Published by British Library
Publication date – 10 April 2020
Source – review copy
In London’s Bloomsbury, Inspector Julian Rivers of Scotland Yard looks down at a dismal scene. Here is the victim, burnt to a crisp. Here are the clues – clues which point to a good climber and expert skier, and which lead Rivers to the piercing sunshine and sparkling snow of the Austrian Alps.
Here there is something sinister beneath the heady joys of the slopes, and Rivers is soon confronted by a merry group of suspects, and a long list of reasons not to trust each of them. For the mountains can be a dangerous, changeable place, and it can be lonely out between the pines of the slopes…
New Year’s Day and a body has been found in a house fire, burned beyond recognition. It appears like a tragic accident until a strange clue is found near the scene; a ski stick imprint in the mud. At the same time a group of 16 travellers make their way from London to Austria, to indulge in two weeks of ski-ing. Soon the two become merged and Inspector Rivers of Scotland Yard has to hit the slopes, before the murderer is lost in the mountains forever.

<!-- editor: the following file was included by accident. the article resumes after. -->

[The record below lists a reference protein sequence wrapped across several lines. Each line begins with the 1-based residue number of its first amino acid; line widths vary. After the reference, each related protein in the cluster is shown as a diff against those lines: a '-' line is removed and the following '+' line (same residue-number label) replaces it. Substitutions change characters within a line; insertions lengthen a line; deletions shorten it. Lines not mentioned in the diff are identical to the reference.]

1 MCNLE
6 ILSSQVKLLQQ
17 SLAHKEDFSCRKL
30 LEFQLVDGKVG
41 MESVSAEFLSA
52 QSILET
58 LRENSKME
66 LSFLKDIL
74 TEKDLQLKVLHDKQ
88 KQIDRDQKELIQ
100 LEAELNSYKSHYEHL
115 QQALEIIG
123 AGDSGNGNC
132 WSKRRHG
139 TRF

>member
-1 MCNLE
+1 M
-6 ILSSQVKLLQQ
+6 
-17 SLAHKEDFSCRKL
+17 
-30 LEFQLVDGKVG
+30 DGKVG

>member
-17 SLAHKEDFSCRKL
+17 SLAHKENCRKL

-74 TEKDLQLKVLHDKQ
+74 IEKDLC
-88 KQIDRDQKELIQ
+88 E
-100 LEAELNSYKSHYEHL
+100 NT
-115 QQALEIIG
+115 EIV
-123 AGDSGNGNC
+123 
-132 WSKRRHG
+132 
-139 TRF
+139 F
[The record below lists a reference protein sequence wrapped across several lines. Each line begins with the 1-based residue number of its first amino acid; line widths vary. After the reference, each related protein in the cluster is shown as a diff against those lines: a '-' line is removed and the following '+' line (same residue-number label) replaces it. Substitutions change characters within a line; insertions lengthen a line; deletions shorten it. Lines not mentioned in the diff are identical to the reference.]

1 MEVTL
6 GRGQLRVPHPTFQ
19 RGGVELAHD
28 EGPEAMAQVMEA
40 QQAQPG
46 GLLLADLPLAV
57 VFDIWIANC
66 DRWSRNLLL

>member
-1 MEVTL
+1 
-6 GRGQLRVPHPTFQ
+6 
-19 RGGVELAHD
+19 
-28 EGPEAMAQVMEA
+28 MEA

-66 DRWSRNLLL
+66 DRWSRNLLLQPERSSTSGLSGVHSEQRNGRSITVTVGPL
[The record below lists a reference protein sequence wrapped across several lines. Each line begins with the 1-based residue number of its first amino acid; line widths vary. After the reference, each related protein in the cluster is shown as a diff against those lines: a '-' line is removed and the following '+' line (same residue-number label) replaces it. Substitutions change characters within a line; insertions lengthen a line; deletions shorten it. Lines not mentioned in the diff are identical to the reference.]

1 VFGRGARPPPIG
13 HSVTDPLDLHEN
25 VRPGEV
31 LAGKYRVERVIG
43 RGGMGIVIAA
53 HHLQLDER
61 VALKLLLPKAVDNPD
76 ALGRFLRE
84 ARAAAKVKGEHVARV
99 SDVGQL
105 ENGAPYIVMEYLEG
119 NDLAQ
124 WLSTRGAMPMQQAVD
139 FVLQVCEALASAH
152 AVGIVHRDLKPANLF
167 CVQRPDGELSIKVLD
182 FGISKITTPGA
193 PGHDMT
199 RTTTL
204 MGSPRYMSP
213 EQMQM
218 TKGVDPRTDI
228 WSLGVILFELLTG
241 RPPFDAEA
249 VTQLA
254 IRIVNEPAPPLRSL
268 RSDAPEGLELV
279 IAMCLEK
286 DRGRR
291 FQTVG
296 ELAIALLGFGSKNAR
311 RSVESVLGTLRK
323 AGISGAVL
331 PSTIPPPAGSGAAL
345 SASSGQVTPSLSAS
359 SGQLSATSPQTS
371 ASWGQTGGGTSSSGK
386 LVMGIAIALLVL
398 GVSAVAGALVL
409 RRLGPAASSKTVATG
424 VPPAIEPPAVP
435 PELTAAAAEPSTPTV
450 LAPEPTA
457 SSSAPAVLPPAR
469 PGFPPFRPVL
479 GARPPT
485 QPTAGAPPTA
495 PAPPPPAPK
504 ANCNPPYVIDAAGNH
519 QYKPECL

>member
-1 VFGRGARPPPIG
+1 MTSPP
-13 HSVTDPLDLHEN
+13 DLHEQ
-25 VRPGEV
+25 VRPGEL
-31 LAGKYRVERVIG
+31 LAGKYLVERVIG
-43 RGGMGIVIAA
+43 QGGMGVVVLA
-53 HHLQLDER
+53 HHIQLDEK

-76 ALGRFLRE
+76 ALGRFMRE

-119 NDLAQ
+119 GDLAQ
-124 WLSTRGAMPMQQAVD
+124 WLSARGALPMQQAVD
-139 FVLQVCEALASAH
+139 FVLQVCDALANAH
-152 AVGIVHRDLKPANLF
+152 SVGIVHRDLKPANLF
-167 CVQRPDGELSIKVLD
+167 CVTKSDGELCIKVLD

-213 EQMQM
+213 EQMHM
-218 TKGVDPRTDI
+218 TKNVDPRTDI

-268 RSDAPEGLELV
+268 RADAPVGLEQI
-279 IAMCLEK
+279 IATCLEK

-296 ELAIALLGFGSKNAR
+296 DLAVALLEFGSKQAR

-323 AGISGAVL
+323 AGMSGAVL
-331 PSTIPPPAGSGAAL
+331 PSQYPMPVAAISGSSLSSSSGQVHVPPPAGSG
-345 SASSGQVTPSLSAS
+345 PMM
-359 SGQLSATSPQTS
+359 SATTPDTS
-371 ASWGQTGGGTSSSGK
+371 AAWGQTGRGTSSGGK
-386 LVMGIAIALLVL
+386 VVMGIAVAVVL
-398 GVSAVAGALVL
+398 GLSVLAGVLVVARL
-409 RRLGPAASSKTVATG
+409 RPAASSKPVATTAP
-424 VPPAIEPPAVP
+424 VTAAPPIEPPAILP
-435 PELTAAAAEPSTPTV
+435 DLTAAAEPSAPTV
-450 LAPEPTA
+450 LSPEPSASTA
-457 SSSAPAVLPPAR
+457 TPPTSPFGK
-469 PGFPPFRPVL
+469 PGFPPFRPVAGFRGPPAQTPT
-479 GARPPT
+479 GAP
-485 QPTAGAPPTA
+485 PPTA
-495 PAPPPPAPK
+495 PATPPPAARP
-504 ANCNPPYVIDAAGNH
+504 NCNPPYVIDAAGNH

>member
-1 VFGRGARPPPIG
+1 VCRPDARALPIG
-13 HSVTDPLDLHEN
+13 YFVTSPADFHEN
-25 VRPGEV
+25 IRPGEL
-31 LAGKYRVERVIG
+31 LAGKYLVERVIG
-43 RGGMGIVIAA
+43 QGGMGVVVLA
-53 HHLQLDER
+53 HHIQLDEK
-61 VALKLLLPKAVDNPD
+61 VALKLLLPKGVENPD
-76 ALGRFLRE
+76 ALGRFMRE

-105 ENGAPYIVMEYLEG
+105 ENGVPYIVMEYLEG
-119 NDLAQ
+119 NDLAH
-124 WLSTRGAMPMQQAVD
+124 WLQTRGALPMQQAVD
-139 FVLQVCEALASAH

Crossed Skis was written after the author’s own ski-ing trip in 1951. Whilst this is in essence a murder mystery, and a very good one at that, it is also an insight into travelling in the past, of holiday-making after the war when jumping on an economy flight was unheard of.
At first it is a little difficult to keep track of all of the characters. The party of 16, travelling to Austria, are a tumble of skis, introductions and re-arrangements. However it soon becomes clear that the story only focuses on a handful of the characters and so the others can slip away from the reader’s consciousness.
In London, Rivers has to track down the clues to see where the ski-stick will take him. Meanwhile, over in the ski-ing party, one of the travellers, Kate, has discovered that Robert, another of the party, has had his money stolen. As she looks into it, she begins to suspect at least one of the party is not as they first appear.
It was good to see that whilst somethings have changed (it no longer takes 2 days to get to Austria), some things still resonate over the decades (the grumbling complaint that the country comes to a stand-still with a few inches of snow, whilst other countries take avalanches and snowfall measured in feet rather than inches in their stride).
There are plenty of clues dotted throughout the story, so that the reader can detect with Rivers as to who the culprit is. The author is very clever in tying the two story strands together in a way that makes sense, and doesn’t seem a disjointed story arc.
Crossed Skis is said to be a rare novel. I’m so pleased that the British Library saw fit to re-publish it. I can only hope they discover more treasures for the modern reader to discover.
The more I read of the British Library Crime Classics series, the more I want to read. Perfect for curling up with, they take us back in time. Recommended.